Have you winterised your network?
It’s well known that severe weather is a leading cause of power outages, and that these outages have a high cost for businesses and individuals. In the US between 2003 and 2012, an estimated 679 widespread power outages occurred due to severe weather. Power outages close schools, shut down businesses and impede emergency services, costing the economy billions of dollars and disrupting the lives of millions.
This high impact is largely due to the fact that electricity is a utility. A utility is a commodity or service, like electricity, water, or public transportation, that is delivered to many and is regarded as a basic requirement for our ongoing day to day living. Today the network has also become a utility item, required by many for normal ongoing day to day operation of their business.
The impact of network outages on a business is becoming better documented. IT managers and business directors alike are recognising the impact of enterprise network downtime, in terms of both lost productivity and lost or delayed sales and loss of that important commodity, customer satisfaction. IT departments are being instructed to develop counter measures to minimise the impact of network outages.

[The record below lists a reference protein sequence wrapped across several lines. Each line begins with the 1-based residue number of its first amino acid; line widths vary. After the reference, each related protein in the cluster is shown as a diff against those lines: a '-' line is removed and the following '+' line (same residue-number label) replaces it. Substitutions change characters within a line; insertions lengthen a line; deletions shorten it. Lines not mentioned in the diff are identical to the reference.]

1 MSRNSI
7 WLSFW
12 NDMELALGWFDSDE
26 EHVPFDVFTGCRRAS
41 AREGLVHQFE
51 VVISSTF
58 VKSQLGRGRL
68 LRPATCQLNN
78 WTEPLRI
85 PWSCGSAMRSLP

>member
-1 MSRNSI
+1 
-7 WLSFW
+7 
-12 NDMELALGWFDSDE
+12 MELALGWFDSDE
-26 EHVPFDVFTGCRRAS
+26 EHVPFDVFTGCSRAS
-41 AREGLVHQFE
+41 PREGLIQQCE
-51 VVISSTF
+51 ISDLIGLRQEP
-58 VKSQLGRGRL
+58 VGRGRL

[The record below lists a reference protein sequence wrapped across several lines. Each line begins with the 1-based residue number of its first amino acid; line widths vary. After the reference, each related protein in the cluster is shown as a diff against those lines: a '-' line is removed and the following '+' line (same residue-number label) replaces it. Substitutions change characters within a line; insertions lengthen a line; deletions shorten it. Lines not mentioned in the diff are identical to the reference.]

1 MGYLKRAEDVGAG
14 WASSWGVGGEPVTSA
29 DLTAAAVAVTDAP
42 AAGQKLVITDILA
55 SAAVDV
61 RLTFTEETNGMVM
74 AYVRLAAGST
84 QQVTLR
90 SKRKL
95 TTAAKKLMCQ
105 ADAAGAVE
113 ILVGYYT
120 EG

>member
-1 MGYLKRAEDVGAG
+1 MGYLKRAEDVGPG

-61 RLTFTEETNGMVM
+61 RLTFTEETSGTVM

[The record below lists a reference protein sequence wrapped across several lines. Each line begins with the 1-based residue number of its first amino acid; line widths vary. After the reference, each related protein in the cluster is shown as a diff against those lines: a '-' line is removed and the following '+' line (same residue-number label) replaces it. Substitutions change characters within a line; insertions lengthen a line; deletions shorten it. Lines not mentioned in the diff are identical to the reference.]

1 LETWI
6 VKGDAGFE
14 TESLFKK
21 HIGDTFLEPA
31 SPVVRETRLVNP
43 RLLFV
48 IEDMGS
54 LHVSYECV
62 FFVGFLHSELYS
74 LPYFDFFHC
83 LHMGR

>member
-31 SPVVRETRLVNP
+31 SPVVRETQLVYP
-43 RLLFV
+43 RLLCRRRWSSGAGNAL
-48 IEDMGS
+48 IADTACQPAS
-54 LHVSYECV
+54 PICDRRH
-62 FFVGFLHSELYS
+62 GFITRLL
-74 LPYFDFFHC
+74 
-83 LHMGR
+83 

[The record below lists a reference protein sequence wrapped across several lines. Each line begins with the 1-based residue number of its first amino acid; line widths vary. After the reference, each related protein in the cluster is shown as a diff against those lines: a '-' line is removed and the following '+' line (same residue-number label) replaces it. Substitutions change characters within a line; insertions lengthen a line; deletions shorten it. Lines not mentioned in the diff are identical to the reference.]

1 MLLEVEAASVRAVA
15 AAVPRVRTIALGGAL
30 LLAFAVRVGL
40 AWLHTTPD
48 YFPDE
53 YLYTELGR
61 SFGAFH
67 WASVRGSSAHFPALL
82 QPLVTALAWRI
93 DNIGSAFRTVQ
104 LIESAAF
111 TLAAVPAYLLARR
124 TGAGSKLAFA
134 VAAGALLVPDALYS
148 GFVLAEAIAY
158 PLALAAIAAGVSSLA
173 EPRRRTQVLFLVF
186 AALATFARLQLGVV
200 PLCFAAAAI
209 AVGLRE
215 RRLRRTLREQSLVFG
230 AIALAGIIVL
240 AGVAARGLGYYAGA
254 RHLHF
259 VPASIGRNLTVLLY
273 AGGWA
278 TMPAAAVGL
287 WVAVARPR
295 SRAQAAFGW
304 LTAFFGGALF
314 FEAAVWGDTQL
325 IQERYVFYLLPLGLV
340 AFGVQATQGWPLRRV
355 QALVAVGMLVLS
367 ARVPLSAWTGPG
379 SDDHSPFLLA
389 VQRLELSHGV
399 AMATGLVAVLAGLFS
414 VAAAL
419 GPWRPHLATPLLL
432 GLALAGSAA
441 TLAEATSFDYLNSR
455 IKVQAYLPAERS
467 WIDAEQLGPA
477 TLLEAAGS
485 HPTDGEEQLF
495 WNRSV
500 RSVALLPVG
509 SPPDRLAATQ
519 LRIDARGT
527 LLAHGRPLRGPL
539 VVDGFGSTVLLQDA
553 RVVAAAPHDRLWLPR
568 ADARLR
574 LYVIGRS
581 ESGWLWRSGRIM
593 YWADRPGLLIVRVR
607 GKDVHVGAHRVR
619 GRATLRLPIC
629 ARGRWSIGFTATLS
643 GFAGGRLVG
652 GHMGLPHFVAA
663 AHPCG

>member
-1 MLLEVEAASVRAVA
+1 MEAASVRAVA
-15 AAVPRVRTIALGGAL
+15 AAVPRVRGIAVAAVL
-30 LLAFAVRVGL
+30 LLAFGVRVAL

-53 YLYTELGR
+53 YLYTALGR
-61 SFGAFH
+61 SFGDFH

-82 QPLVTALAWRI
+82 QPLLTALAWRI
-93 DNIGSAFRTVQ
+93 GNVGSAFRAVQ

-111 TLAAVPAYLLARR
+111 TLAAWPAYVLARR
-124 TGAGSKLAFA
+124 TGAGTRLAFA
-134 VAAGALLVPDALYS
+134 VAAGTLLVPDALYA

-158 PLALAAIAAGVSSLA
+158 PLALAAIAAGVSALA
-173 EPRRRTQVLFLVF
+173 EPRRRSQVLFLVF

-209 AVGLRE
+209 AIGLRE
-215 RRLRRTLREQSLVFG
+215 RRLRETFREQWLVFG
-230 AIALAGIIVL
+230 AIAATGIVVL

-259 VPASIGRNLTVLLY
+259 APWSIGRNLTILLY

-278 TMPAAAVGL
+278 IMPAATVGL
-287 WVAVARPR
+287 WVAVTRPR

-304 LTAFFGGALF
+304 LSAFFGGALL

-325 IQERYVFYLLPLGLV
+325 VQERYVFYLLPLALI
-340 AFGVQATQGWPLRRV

With fewer IT services and compute resources physically located at branch offices, the reliance on networks is increasing. The choice of a wider range of lower cost cloud services has encouraged businesses to push applications and services out of remote sites and back into centralised data centres creating greater risks of loss of business from failure of remote site connectivity due to network outage.
Key to handling utility outages are diligent and high quality monitoring and having in place contingency plans for business continuity. Having virtual remote hands, eyes and ears through an effective management and monitoring device will help the IT manager to manage the network outage with minimal cost to the business this winter.
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